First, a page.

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End of GST compensation to jolt six states most, says RBI

Bengaluru, Jan 19, 2023

The share of GST compensation had exceeded 10% of the tax revenue for these states on average, according to the report.

The economies of half-a-dozen states are set to be “most severely affected" because of the termination of the goods and services tax compensation programme in June last year, a Reserve Bank of India report on state finances said.

The share of GST compensation had exceeded 10% of the tax revenue for these states on average, according to the report.

The report said at least 10 states, including Karnataka, Tamil Nadu, Maharashtra, Gujarat and Uttarakhand, are expected to fall short of the expected 14% GST growth, as per their budget estimates.

“During the five-year transition period, the top five compensation-receiving states were Maharashtra, Karnataka, Gujarat, Tamil Nadu and Punjab. However, the states which are likely to be most adversely affected by the end of the compensation regime are Puducherry, Punjab, Delhi, Himachal Pradesh, Goa and Uttarakhand, for which the share of GST compensation in tax revenue has exceeded 10% of an average," said the RBI report released on Monday.

It said the northeastern states had been the biggest beneficiaries of the GST regime, recording a compound annual GST revenue growth rate of 27.5% since the implementation of the tax—2017-18 to 2022-23 period—as against 14.8% for all states.

The report suggested that these states augment revenue by increasing compliance, plugging leakages and widening their tax base. States were given full compensation for the first five years of GST, calculated as the difference between projected revenue growth based on 14% annual growth with 2015-16 as the base year and the actual revenue.

The compensation period ended on 30 June.“The problem really is in other tax revenues not increasing proportionately, leading to this problem. As the economy slows further, revenue growth will be affected further, and this has to be buffered in a while, drawing next year’s Budget. This also means that states won’t reduce value-added tax (VAT) on fuel," said Madan Sabnavis, chief economist at Bank of Baroda.

GST compensation cess collection is budgeted at ₹1.2 trillion, as against ₹ 1.04 trillion collected in 2021-22. As of November, ₹82,497 crore has been collected as compensation cess.

The report added that despite persistent headwinds, states’ fiscal outlook remains favourable on expectations of high growth in revenue receipts.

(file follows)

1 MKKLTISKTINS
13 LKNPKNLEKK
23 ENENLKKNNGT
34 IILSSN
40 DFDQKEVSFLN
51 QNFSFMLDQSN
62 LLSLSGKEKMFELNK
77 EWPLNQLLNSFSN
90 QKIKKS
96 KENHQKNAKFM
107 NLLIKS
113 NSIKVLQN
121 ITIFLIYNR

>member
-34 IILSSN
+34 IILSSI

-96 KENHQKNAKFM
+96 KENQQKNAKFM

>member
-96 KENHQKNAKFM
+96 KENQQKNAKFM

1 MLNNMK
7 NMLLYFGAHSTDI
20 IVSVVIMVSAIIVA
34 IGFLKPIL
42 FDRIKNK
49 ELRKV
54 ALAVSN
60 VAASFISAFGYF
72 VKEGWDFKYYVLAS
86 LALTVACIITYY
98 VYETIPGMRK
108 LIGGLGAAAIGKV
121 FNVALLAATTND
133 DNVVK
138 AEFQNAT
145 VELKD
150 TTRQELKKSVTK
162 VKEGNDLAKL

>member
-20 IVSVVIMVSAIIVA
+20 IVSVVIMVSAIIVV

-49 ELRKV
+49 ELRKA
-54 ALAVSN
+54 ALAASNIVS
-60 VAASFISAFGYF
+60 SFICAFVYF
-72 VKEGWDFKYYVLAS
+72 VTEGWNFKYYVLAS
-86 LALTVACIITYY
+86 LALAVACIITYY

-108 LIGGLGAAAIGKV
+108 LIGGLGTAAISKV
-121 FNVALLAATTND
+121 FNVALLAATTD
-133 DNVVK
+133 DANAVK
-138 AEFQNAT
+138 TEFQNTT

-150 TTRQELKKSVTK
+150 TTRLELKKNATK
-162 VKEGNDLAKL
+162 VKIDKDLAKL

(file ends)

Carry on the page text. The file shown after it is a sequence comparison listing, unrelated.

“Growth of GST and other taxes has been healthy in 2022-23 so far, which should help many states absorb the impact of the planned end to the GST compensation period," said Aditi Nayar, chief economist, ICRA Ltd.

Several states had pressed for an extension of GST compensation by another two-to-five years, arguing that they may have to face annual losses if not suitably compensated.

Jharkhand chief minister Hemant Soren again sought an extension last month, saying the state was facing a revenue shortfall of ₹5,000 crore per annum.

Similarly, Chhattisgarh has said it will have to bear a loss of close to ₹3,000 crore annually if the compensation is stopped. Delhi says its revenue losses may run into ₹8,000 crore.

“GST collection is directly linked to consumption, and its growth is mainly driven by state GDP growth, while in some states, it is boosted by remittances. As the growth profile in every state is different, this will be reflected in the GST collection and its growth. Tax compliance no doubt will have an impact on collections, which after time will not give much buoyancy. In the medium-to-long run, it totally depends on the growth profile. Having a stronger growth profile will lead to not only higher GST collection but also fiscal consolidation," said Devendra Kumar Pant, chief economist of India Ratings and Research.

The Council had, in the September 2021 meeting, decided to extend the compensation cess period till March 2026, but the collection will be used to repay the back-to-back loans taken between 2020-21 and 2021-22 and not to further compensate states.

In the wake of the pandemic, as GST collections nosedived, and the corpus available in the GST Compensation Cess Fund was insufficient to meet the compensation demand from States, the Union government resorted to market borrowings of ₹1.10 trillion and ₹1.59 trillion in 2020-21 and 2021-22, respectively, to provide back-to-back loans to states in lieu of the GST compensation shortfall.

According to the RBI report, the fiscal health of the States has improved from a sharp pandemic-induced deterioration in 2020-21 on the back of a broad-based economic recovery and resulting in high revenue collections. States’ gross fiscal deficit (GFD) is budgeted to decline from 4.1% of gross domestic product (GDP) in 2020-21 to 3.4% in 2022-23.


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